- 1 hour (Approx.)
- Mobile ticket
In 1953, Pablo Neruda started to build a house in Santiago, for Matilde Urrutia, his secret love in that time. He called the house “La Chascona” in her honor, that was the nickname he gave her due to her abundant red hair. Matilde remembers an afternoon in which they were walking by the neighborhood, that today is called Bellavista, they found a property for sale, at the bottom of the San Cristobal hill. Both of them were filled with enthusiasm and decided to buy it. The construction was handed over to the Catalan architect German Rodriguez Arias. When he saw such a steep terrain, he predict that the inhabitants of the house were condemned to live going up and down the stairs. He projected the building oriented towards the sun, it meant facing the city. But, Neruda wanted the view towards the cordillera, so he turned around the house in the plan. German Rodriguez had to acknowledge the house ended up being more a creation of Neruda than his own.
- Audio-guide system available in English, French, German, Portuguese and Spanish
- Entry/Admission - Casa Museo La Chascona
- Food and drinks
- Hotel pickup and drop-off
March to December: Tuesday to Sunday 10am to 6pm January and February: Tuesday to Sunday 10am to 7pm Monday closed
Visit: Casa Museo La Chascona, Santiago, Santiago Metropolitan Region
Many of Neruda’s friends were participants of the guarded secret of “La Chascona”. Among them the Mexican muralist Diego Rivera, who painted a portrait of Matilde with two heads. If you pay attention to her hair, you could see to appear the diffused profile of Neruda, the lover who was still remained hidden. This is one of the pieces shown in the house – museum today.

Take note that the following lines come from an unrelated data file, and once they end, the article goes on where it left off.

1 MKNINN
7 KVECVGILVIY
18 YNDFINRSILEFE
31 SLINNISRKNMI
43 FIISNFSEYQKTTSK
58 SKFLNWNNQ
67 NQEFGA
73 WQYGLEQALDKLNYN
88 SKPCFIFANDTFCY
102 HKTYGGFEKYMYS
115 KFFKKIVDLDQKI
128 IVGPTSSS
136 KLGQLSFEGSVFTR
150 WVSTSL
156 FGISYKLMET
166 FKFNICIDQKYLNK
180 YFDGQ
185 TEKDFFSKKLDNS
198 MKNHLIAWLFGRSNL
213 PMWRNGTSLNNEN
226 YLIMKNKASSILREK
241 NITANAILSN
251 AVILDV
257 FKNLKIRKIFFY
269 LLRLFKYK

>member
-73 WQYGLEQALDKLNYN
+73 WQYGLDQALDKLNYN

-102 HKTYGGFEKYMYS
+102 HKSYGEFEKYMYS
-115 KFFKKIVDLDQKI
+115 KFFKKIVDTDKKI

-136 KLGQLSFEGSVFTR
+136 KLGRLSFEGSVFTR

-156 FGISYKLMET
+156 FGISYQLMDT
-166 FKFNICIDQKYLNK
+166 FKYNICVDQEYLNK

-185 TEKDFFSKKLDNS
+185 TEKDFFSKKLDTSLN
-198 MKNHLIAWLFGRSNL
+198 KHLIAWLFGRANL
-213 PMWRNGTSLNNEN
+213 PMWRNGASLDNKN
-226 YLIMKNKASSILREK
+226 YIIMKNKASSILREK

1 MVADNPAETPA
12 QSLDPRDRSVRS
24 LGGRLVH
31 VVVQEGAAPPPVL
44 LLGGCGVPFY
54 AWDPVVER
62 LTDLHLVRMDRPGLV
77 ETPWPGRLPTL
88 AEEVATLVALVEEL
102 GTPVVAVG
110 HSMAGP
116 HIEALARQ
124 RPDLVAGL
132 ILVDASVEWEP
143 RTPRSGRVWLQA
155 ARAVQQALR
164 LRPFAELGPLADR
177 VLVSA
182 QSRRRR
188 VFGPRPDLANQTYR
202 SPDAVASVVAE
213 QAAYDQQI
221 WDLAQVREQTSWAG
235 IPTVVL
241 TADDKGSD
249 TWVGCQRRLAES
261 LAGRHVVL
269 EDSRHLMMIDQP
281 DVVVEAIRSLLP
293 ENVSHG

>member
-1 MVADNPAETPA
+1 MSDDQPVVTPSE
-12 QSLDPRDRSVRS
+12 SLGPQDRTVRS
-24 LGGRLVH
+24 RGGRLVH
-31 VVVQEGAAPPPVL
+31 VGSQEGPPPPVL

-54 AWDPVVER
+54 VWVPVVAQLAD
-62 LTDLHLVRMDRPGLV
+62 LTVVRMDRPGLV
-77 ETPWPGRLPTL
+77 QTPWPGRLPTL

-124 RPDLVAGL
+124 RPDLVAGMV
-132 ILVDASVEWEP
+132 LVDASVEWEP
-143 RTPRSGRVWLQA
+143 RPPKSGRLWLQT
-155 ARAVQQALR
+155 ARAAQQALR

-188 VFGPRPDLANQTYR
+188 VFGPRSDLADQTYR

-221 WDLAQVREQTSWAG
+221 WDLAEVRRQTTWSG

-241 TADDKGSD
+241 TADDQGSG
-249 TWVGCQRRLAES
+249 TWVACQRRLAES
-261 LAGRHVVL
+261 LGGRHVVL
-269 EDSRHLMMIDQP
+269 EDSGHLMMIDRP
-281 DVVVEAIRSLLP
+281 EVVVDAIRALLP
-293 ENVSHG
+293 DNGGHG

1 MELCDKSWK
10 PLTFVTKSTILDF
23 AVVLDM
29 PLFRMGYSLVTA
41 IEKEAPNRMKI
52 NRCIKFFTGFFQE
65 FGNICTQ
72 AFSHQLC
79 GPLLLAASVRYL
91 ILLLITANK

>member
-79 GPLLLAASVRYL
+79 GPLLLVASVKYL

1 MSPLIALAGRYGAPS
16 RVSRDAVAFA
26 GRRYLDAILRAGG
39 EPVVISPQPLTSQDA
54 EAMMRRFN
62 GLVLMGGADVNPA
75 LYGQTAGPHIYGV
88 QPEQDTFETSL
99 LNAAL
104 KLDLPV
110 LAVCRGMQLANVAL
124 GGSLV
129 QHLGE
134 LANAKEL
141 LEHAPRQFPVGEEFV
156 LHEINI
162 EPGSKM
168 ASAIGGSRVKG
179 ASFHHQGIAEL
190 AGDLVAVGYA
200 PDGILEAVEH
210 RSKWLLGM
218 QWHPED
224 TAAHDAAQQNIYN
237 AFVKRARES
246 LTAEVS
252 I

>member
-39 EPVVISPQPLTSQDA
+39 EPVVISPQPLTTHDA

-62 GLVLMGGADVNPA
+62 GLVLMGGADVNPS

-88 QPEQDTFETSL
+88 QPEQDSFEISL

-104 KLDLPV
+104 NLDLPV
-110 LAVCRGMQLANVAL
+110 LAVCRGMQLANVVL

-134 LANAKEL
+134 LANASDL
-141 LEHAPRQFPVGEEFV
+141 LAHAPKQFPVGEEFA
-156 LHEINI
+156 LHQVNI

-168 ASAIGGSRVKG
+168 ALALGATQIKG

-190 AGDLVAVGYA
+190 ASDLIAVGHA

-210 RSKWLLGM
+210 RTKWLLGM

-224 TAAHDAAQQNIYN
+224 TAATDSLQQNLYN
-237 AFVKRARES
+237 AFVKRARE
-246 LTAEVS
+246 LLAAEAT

In February 1955, Neruda was separated from Delia del Carril and he moved in to “La Chascona”. The house had kept growing with the addition of a kitchen and a dining room. Afterwards a bar and a library were built. The architect Carlos Martner was in charge of the latest additions in 1958. For then Rodriguez Arias had returned to Europe.
Martner have commented the singularity with which Neruda constructed his houses. He didn’t do it accordingly to the conventional procedures, starting with the design of function, space and structural plans: “In one occasion he had a window, a picture and an armchair he liked a lot, and he wanted to create a corner were they were included” – then, the poet conditioned the space to the object, the whole to the part.
At “La Chascona” is fulfilled what Miguel Rojas Mix observed when he made note that Neruda modeled his spaces far from the bourgeoisie pleasure: More than the ostentatious fronts, he had interest in the intimacy of the interior ambient.
“La Chascona” Had its death and resurrection. On September 23rd, 1973, days after the military coup which overthrow President Salvador Allende, Neruda died at the Santa Maria Clinic of Santiago. “La Chascona had been object of vandalism acts. The ditch so loved by the poet was obstructed and the house was flooded, it had to be placed some wood slabs over the mud in order to make possible the entrance of his remains, since Matilde Urrutia insisted to have his funeral in there. She together with a few friends spent that night in the broken windows living room.
Matilde made a big effort to fix the damages of the house she had built with Neruda, and she continued living in it until her death in 1985.
- Confirmation will be received at time of booking
- Not wheelchair accessible
- The Pablo Neruda Museum Houses have a limited daily capacity and access is first-come, first serve.
- Most travelers can participate
- This tour/activity will have a maximum of 15 travelers
All sales are final and incur 100% cancellation penalties.